Biggles is astonished to see that he is to be posted to "Home Establishment". In order to have the order withdrawn he agrees to take leave and in fact, the posting was a trick to force Biggles to take leave. Flying back to the UK in a Camel, we are told that Biggles arrives home only to discover the house closed and a friend of the family tells him that his father and brother, his only living relations, were in the Army and "somewhere in France". After meeting with Dick Harboard, his father's greatest friend and associate, Biggles is invited to Dick's house in the country. Attending the house in "mufti" (civilian clothes), Biggles is treated disrespectfully by other guests. When Biggles hears of two German Seaplanes bombing Ramsgate, Biggles immediately goes to Lympne to get his Camel and shoots them both down. He is able to return to the house before the other guests return from a shooting trip. When Dick Harboard tells Biggles he shouldn't be surprised if he got the D.S.O. (Distinguished Service Order) for his actions, the other guests realise that Biggles is not the coward they thought he was. (Interestingly, Johns refers to Dick Harboard by the name of Harcourt later in the story).
This story was later republished as "The White Feather" in issue number 270 of "The Modern Boy" dated 8th April 1933
FOG! (pages 211 to 224)
On his way back to 266 Squadron in France, flying from England, Biggles gets lost in fog and has to land to find out where he is. Biggles is shocked to discover he has landed by a secret camouflaged German gas supply dump. Here he accidentally meets a spy who refers to himself only by the number "2742". Biggles returns to his Camel and flies away as the fog lifts. He then has to survive heavy 'archie' fire before shooting down a Fokker triplane and returning to his Squadron in Maranique. Biggles makes out a report to Headquarters to report the whereabouts of the Gas dump and credits the find to the spy - although in an unfortunate error in the book, he credits it to "2792"!
This story was later republished as "Lost in the Sky" in issue number 271 of "The Modern Boy" dated 15th April 1933
AFFAIRE DE COEUR (pages 227 to 243)
This is one of the most well known of Biggles' stories, where he meets the love of his life, Marie Janis. When his magneto shorts out, after picking up a new Camel from the Aircraft Park, Biggles makes a forced landing near Clarmes. At a nearby house he meets "a vision of blonde loveliness wrapped up in blue silk, smiling at him". "You were looking for me, perhaps?" she asks him, to which he replies, "Mademoiselle, I've been looking for you all my life". Over the next week, their romance blossoms and Marie explains that her father is over the other side of the German lines and she has not been able to contact him to tell him that his wife, her mother, is dead. Biggles offers to drop a message and this is what he does, at a place called Chateau Boreau. Unbeknown to Biggles however, Air Intelligence is watching his every move and they substitute the letter for another. Biggles drops in at 287 Squadron and then drives out to Marie Janis' house. German bombers fly over and bomb the house. Biggles is stopped from going into the house and told that the message he was to deliver for Marie contained a detailed map setting out how to bomb 266 Squadron aerodrome. Air Intelligence staff had swapped the map for one of the house so that the Germans had bombed the wrong target. Marie Janis was a spy! Biggles returns to his aerodrome, desolate, but finds a letter from Marie inviting him to a meeting at the time that 266 was to have been bombed. Marie had wanted to save him. Another letter arrives, explaining that she loves him, but as he now knows she is a spy they must part. "We shall meet again" she says ........ and they do, in the 1965 book BIGGLES LOOKS BACK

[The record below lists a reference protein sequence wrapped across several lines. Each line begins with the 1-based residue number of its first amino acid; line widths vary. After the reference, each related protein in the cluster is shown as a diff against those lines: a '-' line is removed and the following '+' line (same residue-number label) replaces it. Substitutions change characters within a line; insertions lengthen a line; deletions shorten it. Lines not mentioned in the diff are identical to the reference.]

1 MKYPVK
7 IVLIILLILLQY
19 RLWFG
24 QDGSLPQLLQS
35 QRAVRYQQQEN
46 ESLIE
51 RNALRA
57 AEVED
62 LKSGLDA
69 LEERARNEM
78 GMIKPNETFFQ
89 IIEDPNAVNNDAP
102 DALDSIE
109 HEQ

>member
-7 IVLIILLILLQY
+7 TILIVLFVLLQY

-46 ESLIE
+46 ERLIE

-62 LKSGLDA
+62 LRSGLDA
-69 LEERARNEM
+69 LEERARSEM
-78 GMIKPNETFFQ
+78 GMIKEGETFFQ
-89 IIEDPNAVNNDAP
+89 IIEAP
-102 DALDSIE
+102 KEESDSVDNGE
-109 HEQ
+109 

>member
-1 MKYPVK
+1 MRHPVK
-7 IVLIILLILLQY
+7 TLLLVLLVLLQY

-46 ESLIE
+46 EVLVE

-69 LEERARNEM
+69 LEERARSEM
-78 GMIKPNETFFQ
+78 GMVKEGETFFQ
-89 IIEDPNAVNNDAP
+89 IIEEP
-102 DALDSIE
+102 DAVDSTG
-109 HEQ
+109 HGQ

This story was later republished as "Biggles Falls in Love!" in issue number 297 of "The Modern Boy" dated 14th October 1933
THE LAST SHOW (pages 245 to 259)
Following his affair with Marie Janis, Biggles begins to drink heavily. He's drinking half a bottle of whisky in the morning, before daylight, and flying with such disregard of the consequences that it is clear he will soon be killed. Major Mullen, the C.O., decides Biggles has to be sent home and finds a reason to do so when a new officer is required to form a new Squadron of Snipes back in England, before bringing them over to France. The C.O. speaks to both Mahoney and McLaren, the other flight leaders, who are more senior to Biggles, for their views and they both agree that Biggles should have the post. The C.O. explains that he will be going to Wing Command shortly and one of them will have to take over his job in any event. Meanwhile, Biggles flies over Chateau Boreau, where he dropped Marie's message and thinks he sees her in the grounds. Orders are posted. Captain Bigglesworth M.C. is promoted to Major from 10th November 1918 and sent to command 319 Squadron from 11th November 1918. Biggles asks to do one final "show" with 266 Squadron. It turns out to be escorting bombers on two raids. The morning target will be Aerodrome 27 and the afternoon target will be Chateau Boreau! The morning raid results in a massive dogfight and an attack by up to 30 German planes. Biggles shoots down a Fokker, his last "kill" of the war, before he himself is shot down in a hail of lead. A wounded Biggles crashes and escapes from his Camel before it bursts into flames. Biggles is captured and after some initial rough treatment, a German Officer tells him an Armistice was signed half an hour ago, the war is over. The afternoon raid will never take place.
This story was later republished as "Biggles' Last Fight!" in issue number 298 of "The Modern Boy" dated 21st October 1933
The dust cover of the book shows three Sopwith Camels and was painted by W. E. Johns himself. Johns also did all the internal illustrations.
The Camels are Coming
Publication Details - published by John Hamilton
Titlepage of the first edition. The first edition did not have a frontispiece
Frontispiece of the fourth edition onwards - NB - The first three editions did NOT have a frontispiece. The colour frontispiece first appeared in the fourth edition
(The colour frontispiece illustrates a scene from the story “The Bomber”. The scene is on page 181 of the FIRST edition but page 158 of the FOURTH edition (which was the first edition to have the colour frontispiece).
Click on the above to see them in more detail